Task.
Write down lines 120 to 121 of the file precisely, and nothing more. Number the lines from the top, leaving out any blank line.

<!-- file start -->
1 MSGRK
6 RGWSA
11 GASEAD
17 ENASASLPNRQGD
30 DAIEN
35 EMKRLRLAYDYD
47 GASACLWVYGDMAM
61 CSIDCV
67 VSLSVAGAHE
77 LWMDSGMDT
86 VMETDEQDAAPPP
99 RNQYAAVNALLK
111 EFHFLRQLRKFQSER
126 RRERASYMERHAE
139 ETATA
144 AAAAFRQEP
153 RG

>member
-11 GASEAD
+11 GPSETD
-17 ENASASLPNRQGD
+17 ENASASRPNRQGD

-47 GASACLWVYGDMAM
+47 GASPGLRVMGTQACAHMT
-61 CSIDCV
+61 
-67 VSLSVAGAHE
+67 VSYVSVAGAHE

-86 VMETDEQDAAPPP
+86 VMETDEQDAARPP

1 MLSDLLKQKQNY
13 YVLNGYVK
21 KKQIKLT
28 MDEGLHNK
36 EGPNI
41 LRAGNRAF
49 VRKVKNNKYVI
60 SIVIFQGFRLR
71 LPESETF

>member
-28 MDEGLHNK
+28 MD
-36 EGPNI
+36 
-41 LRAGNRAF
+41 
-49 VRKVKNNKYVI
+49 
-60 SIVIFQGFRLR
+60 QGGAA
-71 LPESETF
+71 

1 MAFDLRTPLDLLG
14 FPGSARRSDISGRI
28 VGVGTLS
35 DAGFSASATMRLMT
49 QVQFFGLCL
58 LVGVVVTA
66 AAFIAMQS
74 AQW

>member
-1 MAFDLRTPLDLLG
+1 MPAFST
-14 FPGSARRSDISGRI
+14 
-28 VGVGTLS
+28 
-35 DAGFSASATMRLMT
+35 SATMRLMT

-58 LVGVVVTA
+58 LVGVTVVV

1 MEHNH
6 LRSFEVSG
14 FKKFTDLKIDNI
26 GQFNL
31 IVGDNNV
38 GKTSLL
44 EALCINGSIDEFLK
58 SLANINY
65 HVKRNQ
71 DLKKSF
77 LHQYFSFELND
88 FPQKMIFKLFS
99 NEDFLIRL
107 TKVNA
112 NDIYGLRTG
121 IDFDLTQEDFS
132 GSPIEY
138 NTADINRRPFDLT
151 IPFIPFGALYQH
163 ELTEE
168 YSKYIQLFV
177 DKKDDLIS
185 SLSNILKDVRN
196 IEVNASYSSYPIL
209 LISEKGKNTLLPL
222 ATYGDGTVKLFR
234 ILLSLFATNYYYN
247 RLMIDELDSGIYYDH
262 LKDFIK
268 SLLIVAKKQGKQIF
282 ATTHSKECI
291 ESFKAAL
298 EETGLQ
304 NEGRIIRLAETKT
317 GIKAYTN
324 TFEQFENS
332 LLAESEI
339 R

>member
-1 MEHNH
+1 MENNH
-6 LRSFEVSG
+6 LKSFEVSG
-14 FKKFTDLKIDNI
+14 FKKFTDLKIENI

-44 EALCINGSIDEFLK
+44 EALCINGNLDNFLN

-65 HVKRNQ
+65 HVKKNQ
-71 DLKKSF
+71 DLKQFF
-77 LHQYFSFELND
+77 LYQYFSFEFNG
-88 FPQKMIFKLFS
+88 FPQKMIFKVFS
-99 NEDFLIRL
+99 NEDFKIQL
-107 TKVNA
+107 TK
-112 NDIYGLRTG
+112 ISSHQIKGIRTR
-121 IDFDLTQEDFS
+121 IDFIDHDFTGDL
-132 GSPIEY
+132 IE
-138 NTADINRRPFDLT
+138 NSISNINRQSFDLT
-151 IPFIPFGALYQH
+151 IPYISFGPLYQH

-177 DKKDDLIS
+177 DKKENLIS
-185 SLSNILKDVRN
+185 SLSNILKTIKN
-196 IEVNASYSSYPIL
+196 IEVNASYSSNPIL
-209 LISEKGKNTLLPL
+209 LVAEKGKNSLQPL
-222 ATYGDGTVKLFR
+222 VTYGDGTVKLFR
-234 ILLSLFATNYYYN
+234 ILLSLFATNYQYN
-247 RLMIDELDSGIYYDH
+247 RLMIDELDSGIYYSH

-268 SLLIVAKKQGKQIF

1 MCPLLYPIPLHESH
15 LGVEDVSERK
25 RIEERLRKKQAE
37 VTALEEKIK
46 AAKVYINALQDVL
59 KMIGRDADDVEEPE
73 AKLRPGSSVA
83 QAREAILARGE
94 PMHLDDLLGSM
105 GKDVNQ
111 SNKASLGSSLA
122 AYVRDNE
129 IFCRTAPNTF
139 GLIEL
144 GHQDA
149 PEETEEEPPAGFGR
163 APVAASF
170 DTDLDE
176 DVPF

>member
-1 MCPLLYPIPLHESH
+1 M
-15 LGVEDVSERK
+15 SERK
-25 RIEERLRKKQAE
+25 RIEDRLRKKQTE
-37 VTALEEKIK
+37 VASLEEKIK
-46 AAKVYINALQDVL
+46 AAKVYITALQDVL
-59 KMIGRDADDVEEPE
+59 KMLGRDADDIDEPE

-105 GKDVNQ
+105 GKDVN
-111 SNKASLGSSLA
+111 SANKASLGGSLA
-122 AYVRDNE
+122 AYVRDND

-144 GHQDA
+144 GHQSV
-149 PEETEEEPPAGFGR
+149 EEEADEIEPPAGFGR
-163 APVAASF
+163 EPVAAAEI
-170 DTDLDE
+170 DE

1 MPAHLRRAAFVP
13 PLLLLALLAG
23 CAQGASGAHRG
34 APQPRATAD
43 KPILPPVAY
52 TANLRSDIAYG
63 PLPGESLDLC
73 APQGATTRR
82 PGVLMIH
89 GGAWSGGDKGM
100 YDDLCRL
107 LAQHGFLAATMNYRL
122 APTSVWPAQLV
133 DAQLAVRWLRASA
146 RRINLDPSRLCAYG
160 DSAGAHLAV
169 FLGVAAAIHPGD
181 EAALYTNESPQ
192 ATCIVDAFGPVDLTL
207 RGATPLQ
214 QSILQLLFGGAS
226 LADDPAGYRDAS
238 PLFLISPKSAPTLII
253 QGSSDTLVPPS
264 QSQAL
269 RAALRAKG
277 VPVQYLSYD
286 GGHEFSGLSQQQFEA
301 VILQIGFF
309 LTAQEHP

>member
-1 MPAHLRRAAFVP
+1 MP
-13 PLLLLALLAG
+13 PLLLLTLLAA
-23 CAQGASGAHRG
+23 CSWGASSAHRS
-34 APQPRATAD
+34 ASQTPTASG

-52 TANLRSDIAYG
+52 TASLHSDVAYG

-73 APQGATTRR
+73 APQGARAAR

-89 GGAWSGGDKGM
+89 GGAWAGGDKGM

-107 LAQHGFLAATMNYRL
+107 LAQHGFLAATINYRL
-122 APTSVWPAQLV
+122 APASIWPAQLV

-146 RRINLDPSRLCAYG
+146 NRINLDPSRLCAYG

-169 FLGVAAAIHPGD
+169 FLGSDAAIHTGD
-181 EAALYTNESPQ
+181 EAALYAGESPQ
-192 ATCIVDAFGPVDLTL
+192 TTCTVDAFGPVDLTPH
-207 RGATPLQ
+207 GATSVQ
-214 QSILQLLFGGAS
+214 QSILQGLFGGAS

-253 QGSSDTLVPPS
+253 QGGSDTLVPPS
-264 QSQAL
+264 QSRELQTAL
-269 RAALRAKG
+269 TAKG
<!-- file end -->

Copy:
+65 HVKKNQ
-71 DLKKSF